You probably already know that as we age, our calorie needs decline and our need for protein increases. Yet many older adults who don’t have general knowledge about the body’s need for protein will opt for a salad at lunch instead of lean proteins like fish or chicken.

Can Someone Eat Too Much Protein?

The short answer to this question is no, but it goes a little deeper than that.

The International Society of Sports Nutrition reported that people who exercise, no matter how old, need approximately 1.4 to 2.0 grams of protein per kilogram of body weight per day. This means that an active 180-pound individual should be consuming anywhere from 115 to 165 grams of protein a day.

A diet high in protein is beneficial when working toward weight loss or athletic goals. Furthermore, research suggests that those trying to lose weight should consider a calorie-restricted regimen where the macronutrient distribution is higher in protein.

Evenly distributed protein in a diet “provides a framework that allows older adults to benefit from the synergistic effect of protein and physical activity,” according to the American Journal of Clinical Nutrition.

In addition, a 2015 study published in the American Journal of Physiology – Endocrinology and Metabolism reported that after four days, researchers found that the more protein participants in the study ate, no matter when they ate it, the better their bodies were at building muscle.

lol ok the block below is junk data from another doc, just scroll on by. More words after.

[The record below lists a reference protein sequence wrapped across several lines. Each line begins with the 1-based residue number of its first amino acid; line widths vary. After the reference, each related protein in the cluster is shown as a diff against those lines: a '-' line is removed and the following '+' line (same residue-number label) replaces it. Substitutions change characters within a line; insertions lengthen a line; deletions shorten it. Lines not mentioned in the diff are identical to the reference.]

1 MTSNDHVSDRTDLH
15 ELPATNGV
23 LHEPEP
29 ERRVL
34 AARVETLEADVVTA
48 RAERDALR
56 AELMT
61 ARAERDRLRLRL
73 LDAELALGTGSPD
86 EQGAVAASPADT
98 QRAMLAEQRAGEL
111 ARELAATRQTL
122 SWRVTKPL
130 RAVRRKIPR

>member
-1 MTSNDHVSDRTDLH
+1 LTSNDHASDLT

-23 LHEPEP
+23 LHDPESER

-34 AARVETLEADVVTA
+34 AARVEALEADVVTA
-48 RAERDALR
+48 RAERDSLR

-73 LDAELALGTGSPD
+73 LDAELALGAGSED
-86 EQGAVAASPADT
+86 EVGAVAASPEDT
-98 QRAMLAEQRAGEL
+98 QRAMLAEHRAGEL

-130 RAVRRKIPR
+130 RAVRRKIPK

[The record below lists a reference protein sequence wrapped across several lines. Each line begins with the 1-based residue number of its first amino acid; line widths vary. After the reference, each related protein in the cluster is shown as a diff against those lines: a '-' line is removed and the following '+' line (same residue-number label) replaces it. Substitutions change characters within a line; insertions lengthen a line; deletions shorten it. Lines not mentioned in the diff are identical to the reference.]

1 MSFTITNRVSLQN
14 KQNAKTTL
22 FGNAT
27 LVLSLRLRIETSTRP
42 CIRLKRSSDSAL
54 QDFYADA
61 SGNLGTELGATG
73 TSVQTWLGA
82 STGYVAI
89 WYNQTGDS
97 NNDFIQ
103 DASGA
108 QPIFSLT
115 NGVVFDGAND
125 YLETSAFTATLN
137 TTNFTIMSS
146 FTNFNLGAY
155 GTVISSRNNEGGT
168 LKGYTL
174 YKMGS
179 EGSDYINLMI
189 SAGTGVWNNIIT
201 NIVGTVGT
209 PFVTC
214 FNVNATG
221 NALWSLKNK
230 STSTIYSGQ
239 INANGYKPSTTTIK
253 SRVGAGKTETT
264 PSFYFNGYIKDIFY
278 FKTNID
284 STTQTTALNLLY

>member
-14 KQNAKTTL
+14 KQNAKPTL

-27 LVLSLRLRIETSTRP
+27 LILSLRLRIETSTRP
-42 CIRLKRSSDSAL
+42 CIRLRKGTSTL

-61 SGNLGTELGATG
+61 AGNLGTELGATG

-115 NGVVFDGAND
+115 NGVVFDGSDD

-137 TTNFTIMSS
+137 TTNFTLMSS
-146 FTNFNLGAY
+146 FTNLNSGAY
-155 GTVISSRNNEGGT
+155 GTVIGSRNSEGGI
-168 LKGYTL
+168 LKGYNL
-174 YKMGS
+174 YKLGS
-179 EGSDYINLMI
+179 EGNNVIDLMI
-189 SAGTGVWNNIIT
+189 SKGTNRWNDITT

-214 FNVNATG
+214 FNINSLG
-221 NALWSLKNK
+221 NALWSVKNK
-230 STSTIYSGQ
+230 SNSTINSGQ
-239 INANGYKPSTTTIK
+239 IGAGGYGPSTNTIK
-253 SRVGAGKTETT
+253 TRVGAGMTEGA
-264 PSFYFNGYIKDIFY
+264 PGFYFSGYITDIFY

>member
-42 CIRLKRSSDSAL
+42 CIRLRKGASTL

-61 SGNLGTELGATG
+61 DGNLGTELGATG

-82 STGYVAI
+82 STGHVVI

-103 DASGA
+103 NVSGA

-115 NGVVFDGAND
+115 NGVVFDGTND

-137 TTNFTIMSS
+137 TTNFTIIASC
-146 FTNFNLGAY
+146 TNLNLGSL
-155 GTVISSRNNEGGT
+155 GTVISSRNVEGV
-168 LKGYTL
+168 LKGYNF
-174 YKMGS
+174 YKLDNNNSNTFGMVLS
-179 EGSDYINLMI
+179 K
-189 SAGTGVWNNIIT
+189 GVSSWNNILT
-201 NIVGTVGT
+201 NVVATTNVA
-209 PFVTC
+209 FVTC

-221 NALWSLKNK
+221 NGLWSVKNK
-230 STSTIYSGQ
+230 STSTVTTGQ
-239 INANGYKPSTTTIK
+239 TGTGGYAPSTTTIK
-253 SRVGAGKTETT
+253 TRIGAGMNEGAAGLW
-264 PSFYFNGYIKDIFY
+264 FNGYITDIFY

Increased Protein and Better Health

We all know that increasing protein can make you stronger, and possibly improve your athletic performance. But did you also know that no matter your age, consistent protein intake can also be beneficial for overall health? It’s true! A recent study from Pennington Biomedical Research Center (reported in a US News article) stated “when people ate high-calorie diets, those who got 15 to 25 percent of their calories from protein stored 45 percent of the excess calories as health-building, metabolism-revving muscle.” On the other hand, people who only consumed five percent of their calories from protein stored 95 percent of the excess calories as fat.

What to Eat

If you are considering increasing your protein as you age, some good foods to consume come from animal sources, such as chicken, fish, milk, and cheese. However, if you have dietary restrictions, dairy-free and meat-free protein options could include quinoa, chia, and pea, since they contain amino acids just like animal-based protein sources. And of course, a protein shake, whether it’s made with whey protein or plant-based protein, could be a nutritious alternative for increasing your daily intake of protein.